Two crime stories last year were made all the more heartrending because the criminals did not just take away property they took away individuals’ ability to function. One involved a family whose 9-year-old daughter lost her custom wheelchair when the family van was stolen from a church parking lot. The other involved a custom-made wheelchair that was destroyed in a fire set by burglars.
Both stories have a little-known, behind the scenes hero. Friends of Disabled Adults and Children (FODAC), a Stone Mountain-based non-profit, stepped in and immediately provided suitable wheelchairs, a process that through normal channels could take weeks, even months, and could cost families thousands of dollars. FODAC provides more than $9 million annually in durable medical equipment and supplies at little or no cost to children and adults with disabilities.
While only a few years ago, most middle-class families could depend on insurance for the medical equipment they needed, the picture is changing. Georgia continues to have one of the highest unemployment rates in the country and many families that once were comfortably middle-class are suffering under extreme economic distress. When those families, who are often without adequate insurance coverage, are also dealing with the effects of a disability, they have to look elsewhere for support.
“In the current economy, we’re providing more and more help to middle-class families, where because of lost jobs or discontinuation of insurance benefits, families aren’t able to get vital pieces of medical equipment,” said Chris Brand, president of FODAC. “People dealing with catastrophic health conditions in tough economic times are among the most vulnerable members of our community.”
The co-pay on a custom piece of equipment can be $2,000 to $8,000. “Families today just can’t afford that,” Brand said.
The situation, Brand pointed out, does not just affect families in which a member has a disability. “When someone can’t work because he or she doesn’t have the equipment to move about, the person has to live on government benefits and that impacts all of us as taxpayers,” he said.
FODAC cleans, repairs and refurbishes equipment for persons with disabilities, then makes it available—usually at no cost— to those who need it. “One of the few things we charge for are batteries, which we buy at a discount and sell at cost. We insist that every piece of equipment that leaves here have a good battery so it will keep working as it’s supposed to,” Brand said.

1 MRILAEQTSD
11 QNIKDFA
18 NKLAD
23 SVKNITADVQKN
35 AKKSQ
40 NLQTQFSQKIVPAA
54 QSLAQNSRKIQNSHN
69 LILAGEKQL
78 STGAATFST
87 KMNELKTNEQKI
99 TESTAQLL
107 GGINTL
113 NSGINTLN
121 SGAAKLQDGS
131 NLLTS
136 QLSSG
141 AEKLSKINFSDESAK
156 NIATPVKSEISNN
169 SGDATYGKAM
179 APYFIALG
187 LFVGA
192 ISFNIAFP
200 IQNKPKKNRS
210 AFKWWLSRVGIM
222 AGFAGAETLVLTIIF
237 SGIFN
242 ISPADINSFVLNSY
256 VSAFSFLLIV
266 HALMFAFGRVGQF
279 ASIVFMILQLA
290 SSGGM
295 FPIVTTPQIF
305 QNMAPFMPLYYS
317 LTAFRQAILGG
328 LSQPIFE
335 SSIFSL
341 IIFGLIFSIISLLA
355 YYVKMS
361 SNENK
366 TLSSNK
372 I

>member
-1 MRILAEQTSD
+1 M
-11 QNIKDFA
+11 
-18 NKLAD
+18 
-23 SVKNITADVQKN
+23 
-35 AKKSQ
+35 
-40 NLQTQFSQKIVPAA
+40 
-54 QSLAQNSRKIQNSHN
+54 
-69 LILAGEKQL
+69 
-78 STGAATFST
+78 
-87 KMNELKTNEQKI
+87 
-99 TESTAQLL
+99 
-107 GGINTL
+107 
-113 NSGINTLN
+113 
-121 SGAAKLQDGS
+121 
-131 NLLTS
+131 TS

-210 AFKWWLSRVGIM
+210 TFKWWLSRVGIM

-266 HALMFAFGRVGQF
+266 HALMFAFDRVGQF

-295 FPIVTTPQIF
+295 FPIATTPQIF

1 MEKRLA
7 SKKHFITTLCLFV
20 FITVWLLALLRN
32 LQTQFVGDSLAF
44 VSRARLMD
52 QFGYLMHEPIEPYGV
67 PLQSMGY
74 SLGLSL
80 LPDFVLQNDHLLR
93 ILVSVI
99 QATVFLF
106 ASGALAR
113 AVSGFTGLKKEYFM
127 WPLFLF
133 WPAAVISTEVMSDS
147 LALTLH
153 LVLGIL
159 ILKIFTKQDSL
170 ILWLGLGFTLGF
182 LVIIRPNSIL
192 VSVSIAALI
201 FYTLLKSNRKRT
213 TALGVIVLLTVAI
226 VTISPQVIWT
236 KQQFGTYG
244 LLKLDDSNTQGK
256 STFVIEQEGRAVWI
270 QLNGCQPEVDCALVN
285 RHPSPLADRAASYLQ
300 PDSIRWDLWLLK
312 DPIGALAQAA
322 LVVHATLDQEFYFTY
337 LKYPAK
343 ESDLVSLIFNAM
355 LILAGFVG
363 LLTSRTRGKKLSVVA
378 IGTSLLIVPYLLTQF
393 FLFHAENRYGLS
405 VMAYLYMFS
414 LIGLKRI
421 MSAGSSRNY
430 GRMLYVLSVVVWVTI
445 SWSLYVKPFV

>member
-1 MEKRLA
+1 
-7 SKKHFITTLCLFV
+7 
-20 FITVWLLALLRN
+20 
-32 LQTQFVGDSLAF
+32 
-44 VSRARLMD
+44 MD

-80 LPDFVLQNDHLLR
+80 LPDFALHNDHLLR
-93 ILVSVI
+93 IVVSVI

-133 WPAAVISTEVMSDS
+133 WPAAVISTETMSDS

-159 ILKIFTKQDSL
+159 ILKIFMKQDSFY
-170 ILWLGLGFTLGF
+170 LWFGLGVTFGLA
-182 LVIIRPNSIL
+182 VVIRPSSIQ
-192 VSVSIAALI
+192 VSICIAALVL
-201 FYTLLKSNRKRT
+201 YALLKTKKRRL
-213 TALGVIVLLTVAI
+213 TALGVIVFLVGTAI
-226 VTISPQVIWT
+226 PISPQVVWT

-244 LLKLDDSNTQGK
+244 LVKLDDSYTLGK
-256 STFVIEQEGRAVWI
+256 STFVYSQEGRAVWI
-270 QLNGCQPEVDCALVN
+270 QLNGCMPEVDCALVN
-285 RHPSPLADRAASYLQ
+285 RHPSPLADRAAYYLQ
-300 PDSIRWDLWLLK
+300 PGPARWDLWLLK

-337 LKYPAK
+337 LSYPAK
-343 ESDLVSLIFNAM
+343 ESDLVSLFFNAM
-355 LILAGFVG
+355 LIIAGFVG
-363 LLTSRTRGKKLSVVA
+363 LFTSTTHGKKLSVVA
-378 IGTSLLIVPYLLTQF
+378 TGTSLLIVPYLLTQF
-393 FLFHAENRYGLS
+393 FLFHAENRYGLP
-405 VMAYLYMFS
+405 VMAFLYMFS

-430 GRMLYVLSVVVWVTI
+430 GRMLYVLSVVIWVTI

In addition to wheelchairs, FODAC provides walkers, hospital beds, power chairs, scooters, shower seats, lift chairs, bedside commodes, children’s positioning chairs and other equipment. The organization also provides training in equipment use and access modifications to homes and vehicles.
While a person can sometimes get the equipment he or she needs through a government agency, the process usually involves navigating complex paperwork and being placed on a long waiting list. “An accident can cause a person to become disabled in a very short period of time. A person who needs special equipment to function shouldn’t have to wait six months to get it,” said Brand. While the organization was founded to help those at the lowest income levels, FODAC does not require proof of income from its clients.
Because of its huge inventory of equipment, FODAC usually helps almost immediately. “We can take parts from one piece of equipment to modify another until we have what the person needs. Nothing goes to waste. Through recycling everything from parts to batteries to upholstery we keep some 185 tons of waste out of DeKalb County’s landfills,” Brand said.
Started 25 years ago by Stone Mountain resident Ed Butchart, who operated the charity out of his own home, FODAC has become the largest organization of its type in the nation. The organization’s current home is a large facility on Lewis Road in Stone Mountain, which in addition to offices, warehouse space, cleaning, repairing and training facilities, houses a thrift shop where people can find, according to Brand, “some of the best bargains” in the area. “We’re a little off the beaten path, so we have to keep our prices very low.”
As homage to the organization’s founder, who often with little make-up plays Santa Claus, the building has a room called Santa’s workshop where year-round children who come to be fitted for or trained to use special equipment are allowed to go in a pick out a toy before they leave.
At the top of Brand’s wish list this new year is greater awareness of FODAC and all that it does. “When a family or a health care facility has equipment that it no longer needs because the user has outgrown it, recovered or passed away, we want people to think first of donating it to us. We can promise that it will be put to good use,” he said.